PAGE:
pharmacist before taking Carbimazole.
Pregnancy and breast-feeding
If you are pregnant or breast-feeding, think you may be pregnant or are
planning to have a baby, ask your doctor or pharmacist for advice before
taking this medicine. This is because there is a very small chance that your
baby may be affected.
In some cases, your doctor may prescribe Carbimazole while you are
pregnant. He or she will talk to you about this. If they do, they will lower the
possibility of any effects on your baby by:
• Using the lowest possible dose
• Stopping treatment three to four weeks before you are due to give birth.
Do not breast-feed if you are taking Carbimazole. This is because small
amounts may pass into the mother's milk.
Driving and using machines
You can drive when taking Carbimazole, but do not drive until you know how
it affects you.
Carbimazole tablets contain lactose
If you have been told by your doctor that you cannot tolerate or digest some
sugars (have an intolerance to some sugars), talk to your doctor before taking
this medicine.

3) How to take Carbimazole
Always take Carbimazole exactly as your doctor has told you. You should
check with your doctor or pharmacist if you are not sure.
Taking this medicine
• Take this medicine by mouth
• Swallow the tablets whole with a drink of water
• You can take the tablets before, during or after meals
• The tablets you take each day may be split into two (morning and
evening) or three (morning, afternoon and night). Ask your pharmacist if
you are not sure.
How much to take at the start
The doctor will decide on a starting dose, and then see how well it works.
• If needed, he or she will then change the dose
• This is to find a dose that suits you best.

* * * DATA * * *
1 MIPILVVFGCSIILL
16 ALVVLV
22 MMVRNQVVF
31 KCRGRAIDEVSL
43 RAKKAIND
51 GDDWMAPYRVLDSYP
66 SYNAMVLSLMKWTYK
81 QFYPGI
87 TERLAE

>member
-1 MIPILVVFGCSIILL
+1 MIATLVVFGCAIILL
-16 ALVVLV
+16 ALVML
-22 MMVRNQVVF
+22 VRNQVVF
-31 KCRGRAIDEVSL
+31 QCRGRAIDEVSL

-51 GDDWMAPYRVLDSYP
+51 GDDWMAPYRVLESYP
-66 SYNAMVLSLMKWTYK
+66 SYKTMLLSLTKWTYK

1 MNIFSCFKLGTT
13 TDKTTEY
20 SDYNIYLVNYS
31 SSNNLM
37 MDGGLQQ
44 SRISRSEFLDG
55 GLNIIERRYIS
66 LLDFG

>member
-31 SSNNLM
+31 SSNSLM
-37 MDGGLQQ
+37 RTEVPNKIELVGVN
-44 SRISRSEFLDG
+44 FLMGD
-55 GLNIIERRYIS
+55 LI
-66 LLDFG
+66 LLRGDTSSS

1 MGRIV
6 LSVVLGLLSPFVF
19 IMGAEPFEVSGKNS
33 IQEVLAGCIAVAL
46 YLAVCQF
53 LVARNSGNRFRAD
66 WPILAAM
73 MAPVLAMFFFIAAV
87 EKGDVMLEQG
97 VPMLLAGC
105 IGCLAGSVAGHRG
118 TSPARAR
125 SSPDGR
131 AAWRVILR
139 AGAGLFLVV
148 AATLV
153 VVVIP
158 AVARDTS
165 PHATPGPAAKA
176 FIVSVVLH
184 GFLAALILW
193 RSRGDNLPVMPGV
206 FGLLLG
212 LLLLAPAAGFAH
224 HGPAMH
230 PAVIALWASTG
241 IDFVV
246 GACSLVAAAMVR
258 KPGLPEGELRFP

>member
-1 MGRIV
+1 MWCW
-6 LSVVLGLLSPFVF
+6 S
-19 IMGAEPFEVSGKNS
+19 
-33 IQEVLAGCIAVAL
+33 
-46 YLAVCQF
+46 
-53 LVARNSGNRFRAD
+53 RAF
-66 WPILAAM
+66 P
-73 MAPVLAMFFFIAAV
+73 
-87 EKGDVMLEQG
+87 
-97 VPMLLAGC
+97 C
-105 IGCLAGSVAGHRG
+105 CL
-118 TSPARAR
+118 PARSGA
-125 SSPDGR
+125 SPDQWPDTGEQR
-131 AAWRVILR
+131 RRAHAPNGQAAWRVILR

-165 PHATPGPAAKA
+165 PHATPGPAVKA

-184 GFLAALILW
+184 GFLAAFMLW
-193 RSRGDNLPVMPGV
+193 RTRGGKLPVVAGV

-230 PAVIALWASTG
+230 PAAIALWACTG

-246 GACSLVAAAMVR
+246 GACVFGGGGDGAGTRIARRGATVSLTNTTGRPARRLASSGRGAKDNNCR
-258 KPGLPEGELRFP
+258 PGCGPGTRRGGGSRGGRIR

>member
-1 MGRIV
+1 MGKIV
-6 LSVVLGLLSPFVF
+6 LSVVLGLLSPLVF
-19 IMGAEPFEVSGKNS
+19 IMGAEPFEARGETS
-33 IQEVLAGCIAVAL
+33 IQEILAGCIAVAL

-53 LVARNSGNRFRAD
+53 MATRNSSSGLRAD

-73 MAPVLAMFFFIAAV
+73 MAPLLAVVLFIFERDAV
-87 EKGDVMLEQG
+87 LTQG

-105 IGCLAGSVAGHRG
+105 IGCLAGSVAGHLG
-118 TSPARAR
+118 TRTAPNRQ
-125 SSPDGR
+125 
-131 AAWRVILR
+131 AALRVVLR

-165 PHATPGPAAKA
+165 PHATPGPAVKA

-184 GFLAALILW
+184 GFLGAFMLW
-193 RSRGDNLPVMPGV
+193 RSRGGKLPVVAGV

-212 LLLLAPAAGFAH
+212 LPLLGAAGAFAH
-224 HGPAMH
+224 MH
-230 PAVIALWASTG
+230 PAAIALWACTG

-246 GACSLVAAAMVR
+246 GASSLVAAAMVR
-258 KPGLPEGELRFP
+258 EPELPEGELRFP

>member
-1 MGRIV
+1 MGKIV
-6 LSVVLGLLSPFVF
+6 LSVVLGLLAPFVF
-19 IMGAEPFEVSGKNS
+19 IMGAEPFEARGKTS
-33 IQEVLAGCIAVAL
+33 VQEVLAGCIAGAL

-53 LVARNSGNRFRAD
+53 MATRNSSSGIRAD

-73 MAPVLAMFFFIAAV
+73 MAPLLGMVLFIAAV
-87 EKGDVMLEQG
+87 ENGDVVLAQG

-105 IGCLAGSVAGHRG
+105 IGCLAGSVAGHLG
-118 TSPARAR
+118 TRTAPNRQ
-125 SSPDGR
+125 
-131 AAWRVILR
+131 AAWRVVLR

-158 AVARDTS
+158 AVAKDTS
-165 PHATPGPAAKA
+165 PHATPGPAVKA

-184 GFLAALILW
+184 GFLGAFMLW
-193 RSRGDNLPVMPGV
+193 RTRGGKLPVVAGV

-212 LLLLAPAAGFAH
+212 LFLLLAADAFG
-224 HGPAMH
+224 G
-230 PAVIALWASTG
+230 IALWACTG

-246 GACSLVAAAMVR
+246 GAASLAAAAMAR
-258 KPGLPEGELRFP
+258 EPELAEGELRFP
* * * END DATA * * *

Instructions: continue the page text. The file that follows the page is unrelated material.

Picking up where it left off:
The recommended starting dose for the 5 mg tablets is between 4 and 12
tablets each day.
The recommended starting dose for the 20 mg tablets is between 1 and 3
tablets each day.
Use in children
The recommended starting dose is three 5 mg tablets each day.
How much to take after the starting dose
Your illness will usually start to improve within one to three weeks. However,
it usually takes four to eight weeks to have full benefit from your treatment.
• When your illness is controlled, your doctor will gradually lower your dose
to one to three 5 mg tablets each day
• Do not change your dose without talking to your doctor first.
You may need to keep taking Carbimazole for several months to keep control
of your thyroid gland. Your doctor will decide when treatment can be stopped.
Your doctor may ask you to have occasional blood tests to see how well your
treatment is working.
Your doctor may decide to add an additional tablet (l-thyroxine), to help
control your condition.
Another treatment for an over-active thyroid is called "radio-iodine". If you
need radio-iodine treatment your doctor will tell you to stop taking
Carbimazole tablets for a while.
If you take more Carbimazole than you should
If you take more Carbimazole than you should, talk to a doctor or go to a
hospital straight away. Take the medicine pack or this leaflet and any
remaining tablets with you.
If you forget to take Carbimazole
If you forget a dose, take it as soon as you remember. If it is time for your
next dose, take both doses together.
4) Possible side effects
Like all medicines, Carbimazole can cause side effects, although not
everybody gets them. The side effects usually happen in the first eight weeks
of your treatment.
Do not be alarmed by this list of possible side effects. You may not get any of
Allergic reactions
If you have an allergic reaction, stop taking Carbimazole and see a doctor
straight away. The signs may include: sudden rash, swelling or difficulty
Stop taking Carbimazole and see a doctor straight away, if you notice
any of the following side effects:
• Any infection such as a sore throat or mouth ulcers
• Fever
• Unusual bruising or bleeding
• Feeling unusually tired